Can Coronavirus Live in A Hot Tub?

The Coronavirus and resulting Covid-19 pandemic have radically changed our lives and the world we live in. Activities that we used to perform without much thought can now have deep consequences. Simple actions such as shaking hands, shopping for groceries or going to the gym have suddenly taken on new dimensions of understanding. And what about the things we do to relax such as soaking in a hot tub? Can Coronavirus live in a hot tub? As the pandemic has continued unabated, scientists have learned more about how the virus is transmitted as well as the conditions that are favourable for that transmission. In this post, we’ll cover some of the more recent discoveries regarding the Coronavirus and its effects in and around hot tubs.

Can Coronavirus Be Transmitted in Hot Tub Water?

In response to the recent reopening of indoor swimming pools in the United Kingdom, virologists at the Imperial College London (ICL) released a statement saying the Coronavirus “does not survive in swimming pool water – it was no longer infectious,” and “the chance of contracting COVID-19 from swimming pool water is negligible.”

Appropriate pH And Chlorine Levels

These findings were found to be related to the pH level and concentration of chlorine found in swimming pool water. The upshot for hot tub owners is that the recommended pH level and chlorine concentrations found in swimming pools are the same as what should be maintained in a hot tub.

No Scientific Reports of Coronavirus Spread Through Hot Tub Water

The Center for Disease Control and Prevention (CDC) reinforces the statements by the ICL by saying the “CDC is not aware of any scientific reports of the virus that causes COVID-19 spreading to people through the water in pools, hot tubs, water playgrounds, or other treated aquatic venues.”

The Importance of Hot Tub Maintenance

The most recent report from the ICL concluded that recommended concentrations of sanitizers such as chlorine and a properly balanced pH level were what led to the reduced viability of the Coronavirus. For this reason, it’s important to regularly monitor the water chemistry balance and ensure the mechanical components of the hot tub are functioning properly.

Other Methods of Transmission

While the statements by the ICL and CDC suggest the possibility of the Coronavirus surviving in hot tub water is virtually nil, it’s important to understand that even though the water itself may not harbour the virus, other methods of transmission surrounding the hot tub environment still exist.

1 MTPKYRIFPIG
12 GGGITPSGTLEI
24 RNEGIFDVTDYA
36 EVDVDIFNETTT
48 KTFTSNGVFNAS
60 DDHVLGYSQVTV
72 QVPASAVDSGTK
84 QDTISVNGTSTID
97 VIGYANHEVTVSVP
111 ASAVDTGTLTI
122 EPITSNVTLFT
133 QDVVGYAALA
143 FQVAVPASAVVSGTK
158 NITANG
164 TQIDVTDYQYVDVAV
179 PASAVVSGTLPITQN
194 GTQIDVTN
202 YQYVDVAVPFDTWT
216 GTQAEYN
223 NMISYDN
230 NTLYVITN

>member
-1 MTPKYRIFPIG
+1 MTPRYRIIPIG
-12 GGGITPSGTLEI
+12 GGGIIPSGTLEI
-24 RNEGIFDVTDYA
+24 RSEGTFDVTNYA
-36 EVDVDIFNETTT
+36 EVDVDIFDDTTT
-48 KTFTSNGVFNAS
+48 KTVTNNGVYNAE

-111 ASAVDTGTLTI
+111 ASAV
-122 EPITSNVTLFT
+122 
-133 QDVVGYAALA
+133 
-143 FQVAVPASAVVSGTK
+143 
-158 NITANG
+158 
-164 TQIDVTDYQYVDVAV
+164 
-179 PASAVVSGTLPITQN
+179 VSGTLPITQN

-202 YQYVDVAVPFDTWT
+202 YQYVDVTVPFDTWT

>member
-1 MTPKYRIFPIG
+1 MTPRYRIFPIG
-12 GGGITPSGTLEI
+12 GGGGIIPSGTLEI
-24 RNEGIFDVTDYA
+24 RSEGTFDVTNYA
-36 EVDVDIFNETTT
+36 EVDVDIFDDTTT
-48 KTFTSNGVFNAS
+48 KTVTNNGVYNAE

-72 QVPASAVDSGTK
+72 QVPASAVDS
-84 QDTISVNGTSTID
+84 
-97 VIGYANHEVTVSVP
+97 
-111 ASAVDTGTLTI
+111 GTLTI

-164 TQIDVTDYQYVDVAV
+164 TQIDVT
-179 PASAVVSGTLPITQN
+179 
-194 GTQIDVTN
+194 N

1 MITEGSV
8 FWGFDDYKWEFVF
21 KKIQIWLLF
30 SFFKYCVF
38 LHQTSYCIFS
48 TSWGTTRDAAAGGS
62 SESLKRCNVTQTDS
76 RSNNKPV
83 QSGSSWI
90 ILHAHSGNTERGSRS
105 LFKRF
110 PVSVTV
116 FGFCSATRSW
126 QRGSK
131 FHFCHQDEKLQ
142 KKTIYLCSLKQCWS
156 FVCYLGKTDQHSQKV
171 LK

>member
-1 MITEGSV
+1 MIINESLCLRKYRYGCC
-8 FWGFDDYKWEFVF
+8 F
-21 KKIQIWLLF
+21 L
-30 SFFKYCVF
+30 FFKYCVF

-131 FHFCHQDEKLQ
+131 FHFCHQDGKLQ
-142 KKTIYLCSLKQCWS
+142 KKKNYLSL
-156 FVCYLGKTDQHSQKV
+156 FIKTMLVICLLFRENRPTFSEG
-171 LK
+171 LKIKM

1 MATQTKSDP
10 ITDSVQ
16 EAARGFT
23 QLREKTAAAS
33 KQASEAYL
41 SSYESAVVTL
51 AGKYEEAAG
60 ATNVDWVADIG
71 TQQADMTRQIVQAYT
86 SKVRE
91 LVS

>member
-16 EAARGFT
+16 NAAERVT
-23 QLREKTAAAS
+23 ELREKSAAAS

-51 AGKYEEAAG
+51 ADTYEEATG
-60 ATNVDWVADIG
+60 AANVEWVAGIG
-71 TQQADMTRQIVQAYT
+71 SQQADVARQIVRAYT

The Importance of Ventilation

The CDC believes the primary method of Coronavirus transmission is through respiratory droplets in the air. This type of occurrence appears to be very low in outdoor environments, which is good news for owners of outdoor hot tubs. And while indoor hot tubs require extra ventilation, these systems should be bolstered with opened windows and extra ventilation measures when possible. The same attention to ventilation should be paid to changing rooms and bathrooms.

Social Distancing

Keeping at least a metre apart from those from other households has also been found to be an effective way to reduce the transmission of the Coronavirus. Where this isn’t possible, which may be the case in smaller hot tubs, face masks should be worn. If using a face mask, it should be kept dry as possible and shouldn’t be used if it becomes wet.

Surface Transmission

Although the risk of transferring the Coronavirus from infected surfaces, also known as fomite transmission, appears to be low, keeping the area around the hot tub clean and disinfected is simply a good housekeeping practice. Commonly used surfaces such as furniture, bathroom appliances and doorknobs should also be regularly cleaned and disinfected.

Are Hot Tubs Safe to Use During the Coronavirus Pandemic?

Hot tubs appear to be safe from the effects of the Coronavirus as long as they’re properly maintained and the same recommendations regarding other environments are adhered to. Risks associated with the Coronavirus do not appear to be related to hot tub use in and of itself. The safety measures that you employ everywhere else should keep you safe in a hot tub as well.

Now that you’ve learned the risk of contracting Covid-19 through hot tub use is extremely low, download a free buyer’s guide to find out more information.


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